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Process Mapping 101

Hi y’all! My name is Katie and I’m the Business Process Lead for the Student Information System (SIS) project. My day job is in the Division of Biological Sciences where I am a Technical Project Manager with a background in user experience design.

As part of the Biology Computer Services business unit, I lead a great team of developers who are building a campuswide web application in support of class scheduling. Our work has brought us into partnership with dozens of folks from every division on campus, and I count myself lucky to have the opportunity to delve into business processes and come up with technical solutions to enable our staff to do their critical work.

Now, as part of the ESR SIS team, I am putting my process mapping skills to good use as we examine what our current student system contains and envision what it could look like in the future. We've been doing this work since September 2019, with involvement from 140 people so far. 

What Is Process Mapping?  

Process mapping is a collaborative activity during which a facilitator brings together a group of subject matter experts (SMEs) and asks open-ended questions in order to learn about all the steps involved in a process, why they’re important, who's involved and what the effects are. Typically, this understanding is translated into a workflow diagram that indicates the order of the steps and who is responsible for which part. 

Why Is Process Mapping Important? 

It can be really helpful to clarify the process, determine how much consistency there is across groups of SMEs, open up new conversations about why differences occur and gain clarity around purpose and intent. Process mapping can also allow us to ask questions about whether the outcome is fulfilling the purpose and identify opportunities for improvement.

Such exercises bring people together in conversation who might normally be working in silos hidden from one another, and allows a non-judgmental space where individuals can question the status quo, contribute to shared understanding and allow work to evolve. We need to see clearly what we are doing now in order to move to a new and better way of working.

Why Is SME Input so Important?  

SMEs are critical because they are the people actually doing the work! They have first-hand knowledge of the intricacies of the process under discussion and are able to bring their expertise and experience to bear, whether it be on the technical, business process, policy or just plain human level. All the theory in the world is useless if it isn’t grounded in real-world applications. SMEs help us understand that real-world context and we couldn’t do it without them!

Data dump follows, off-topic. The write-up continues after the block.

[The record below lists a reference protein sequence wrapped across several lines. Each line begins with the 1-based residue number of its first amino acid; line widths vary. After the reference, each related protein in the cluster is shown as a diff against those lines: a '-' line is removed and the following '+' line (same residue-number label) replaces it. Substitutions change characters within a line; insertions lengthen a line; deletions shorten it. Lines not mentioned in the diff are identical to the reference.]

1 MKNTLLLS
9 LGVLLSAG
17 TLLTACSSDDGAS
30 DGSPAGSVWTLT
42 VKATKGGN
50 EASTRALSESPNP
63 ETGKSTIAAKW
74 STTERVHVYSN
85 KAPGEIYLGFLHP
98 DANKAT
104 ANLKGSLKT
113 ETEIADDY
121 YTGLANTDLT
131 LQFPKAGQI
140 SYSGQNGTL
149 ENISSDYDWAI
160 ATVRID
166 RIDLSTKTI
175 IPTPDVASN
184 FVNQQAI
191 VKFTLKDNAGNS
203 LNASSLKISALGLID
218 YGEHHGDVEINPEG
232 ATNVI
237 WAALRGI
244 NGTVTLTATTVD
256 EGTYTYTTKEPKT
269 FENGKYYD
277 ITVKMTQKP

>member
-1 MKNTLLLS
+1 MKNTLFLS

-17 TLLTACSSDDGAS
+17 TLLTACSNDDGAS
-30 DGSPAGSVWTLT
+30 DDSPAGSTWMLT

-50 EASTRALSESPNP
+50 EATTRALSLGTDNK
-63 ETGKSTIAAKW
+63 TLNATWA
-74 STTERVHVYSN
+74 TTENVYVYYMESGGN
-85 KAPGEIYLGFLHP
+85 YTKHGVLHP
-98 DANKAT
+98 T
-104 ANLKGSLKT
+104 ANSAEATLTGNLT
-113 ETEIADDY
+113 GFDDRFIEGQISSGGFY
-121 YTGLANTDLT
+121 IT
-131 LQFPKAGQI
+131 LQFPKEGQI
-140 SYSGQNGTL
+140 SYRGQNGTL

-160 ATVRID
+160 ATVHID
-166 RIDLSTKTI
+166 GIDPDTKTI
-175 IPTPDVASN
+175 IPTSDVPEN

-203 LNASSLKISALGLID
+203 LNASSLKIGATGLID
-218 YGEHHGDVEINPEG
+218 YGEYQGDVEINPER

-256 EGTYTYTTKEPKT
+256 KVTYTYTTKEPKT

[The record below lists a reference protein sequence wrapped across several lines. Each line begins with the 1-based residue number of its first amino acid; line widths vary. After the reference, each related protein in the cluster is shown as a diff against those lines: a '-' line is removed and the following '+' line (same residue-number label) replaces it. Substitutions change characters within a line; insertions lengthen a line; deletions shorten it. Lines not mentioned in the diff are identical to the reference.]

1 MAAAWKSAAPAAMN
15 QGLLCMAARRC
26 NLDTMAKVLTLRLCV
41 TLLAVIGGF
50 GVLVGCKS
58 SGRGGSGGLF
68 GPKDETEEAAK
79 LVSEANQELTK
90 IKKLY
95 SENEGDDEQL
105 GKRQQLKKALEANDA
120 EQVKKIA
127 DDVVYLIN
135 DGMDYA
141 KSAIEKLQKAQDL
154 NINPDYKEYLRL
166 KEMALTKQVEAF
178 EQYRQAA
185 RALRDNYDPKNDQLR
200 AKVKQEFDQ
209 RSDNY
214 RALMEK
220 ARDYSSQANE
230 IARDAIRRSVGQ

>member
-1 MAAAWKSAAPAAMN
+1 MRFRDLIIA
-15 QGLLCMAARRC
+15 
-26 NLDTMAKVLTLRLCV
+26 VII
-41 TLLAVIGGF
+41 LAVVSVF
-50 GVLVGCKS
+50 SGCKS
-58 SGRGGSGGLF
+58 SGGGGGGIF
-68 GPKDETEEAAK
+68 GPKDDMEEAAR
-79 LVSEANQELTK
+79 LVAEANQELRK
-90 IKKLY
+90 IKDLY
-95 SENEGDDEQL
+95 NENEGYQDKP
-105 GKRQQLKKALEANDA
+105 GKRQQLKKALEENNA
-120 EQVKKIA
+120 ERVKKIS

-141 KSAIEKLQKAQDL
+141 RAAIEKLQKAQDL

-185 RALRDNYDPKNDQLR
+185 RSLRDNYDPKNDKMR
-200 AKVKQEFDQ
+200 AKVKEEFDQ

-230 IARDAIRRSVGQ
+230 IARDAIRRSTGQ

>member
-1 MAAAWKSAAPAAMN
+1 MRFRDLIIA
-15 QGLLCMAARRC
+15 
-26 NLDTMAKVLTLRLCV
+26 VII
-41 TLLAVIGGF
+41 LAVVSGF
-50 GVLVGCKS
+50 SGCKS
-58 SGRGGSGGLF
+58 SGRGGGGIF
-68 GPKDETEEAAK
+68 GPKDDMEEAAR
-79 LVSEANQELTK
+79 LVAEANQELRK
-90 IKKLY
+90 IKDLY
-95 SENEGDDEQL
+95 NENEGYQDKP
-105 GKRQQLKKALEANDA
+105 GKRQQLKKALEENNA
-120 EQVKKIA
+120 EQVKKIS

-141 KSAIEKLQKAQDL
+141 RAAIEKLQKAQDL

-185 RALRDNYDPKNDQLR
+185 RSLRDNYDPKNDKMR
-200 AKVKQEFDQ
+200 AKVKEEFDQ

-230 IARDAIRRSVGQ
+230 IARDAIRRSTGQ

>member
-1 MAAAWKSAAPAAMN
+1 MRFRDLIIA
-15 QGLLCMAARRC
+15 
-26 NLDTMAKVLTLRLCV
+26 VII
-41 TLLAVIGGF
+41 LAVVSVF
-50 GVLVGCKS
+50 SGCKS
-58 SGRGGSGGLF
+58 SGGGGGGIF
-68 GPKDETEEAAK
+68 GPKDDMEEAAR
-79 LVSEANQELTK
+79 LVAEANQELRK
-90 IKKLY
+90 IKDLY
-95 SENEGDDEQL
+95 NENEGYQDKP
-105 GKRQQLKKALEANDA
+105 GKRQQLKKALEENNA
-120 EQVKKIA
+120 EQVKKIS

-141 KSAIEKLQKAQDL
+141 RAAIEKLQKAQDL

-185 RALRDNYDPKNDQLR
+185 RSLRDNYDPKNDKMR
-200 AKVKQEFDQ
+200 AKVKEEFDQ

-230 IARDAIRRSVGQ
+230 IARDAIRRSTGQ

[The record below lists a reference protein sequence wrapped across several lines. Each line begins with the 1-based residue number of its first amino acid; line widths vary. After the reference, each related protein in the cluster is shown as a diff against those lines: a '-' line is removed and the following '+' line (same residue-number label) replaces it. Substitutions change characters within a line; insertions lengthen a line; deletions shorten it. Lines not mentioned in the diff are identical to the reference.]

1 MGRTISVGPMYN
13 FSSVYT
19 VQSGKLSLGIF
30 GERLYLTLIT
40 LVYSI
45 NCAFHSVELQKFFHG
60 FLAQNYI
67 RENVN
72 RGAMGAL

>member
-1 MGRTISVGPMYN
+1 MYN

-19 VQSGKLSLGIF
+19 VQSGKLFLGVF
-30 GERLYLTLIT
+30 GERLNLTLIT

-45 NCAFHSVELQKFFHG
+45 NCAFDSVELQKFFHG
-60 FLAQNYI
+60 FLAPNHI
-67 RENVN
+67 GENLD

How Will We Use What We Learn?

It's important to reiterate that process improvement is a major component of SIS work. So, we need to understand that what we learn during process mapping will be applied far beyond simply configuring a new technology solution. 

By gathering a firm and comprehensive knowledge of the day-to-day business of the university, we are first able to identify some quick efficiency wins at the outset as we build toward the heavy analysis that will happen through the conference room pilots later this year. That analysis will help us pick the vendor whose product will best support our complex business processes and provide the starting point for the configuration decisions we will need to make.

From now until we move into the implementation phase, we will be transforming our knowledge of the current state into system-agnostic ideal state maps that will heavily inform the implementation plan. Once the new SIS is in place, we can look back and see how much we’ve grown! Our university has never before undertaken business process mapping on such a grand scale and we hope that it will provide transparency and accountability to help keep our business processes up-to-date and allow us to rapidly and nimbly react when new business needs arise.

Category: Student & Faculty, News, ESR Behind the Scenes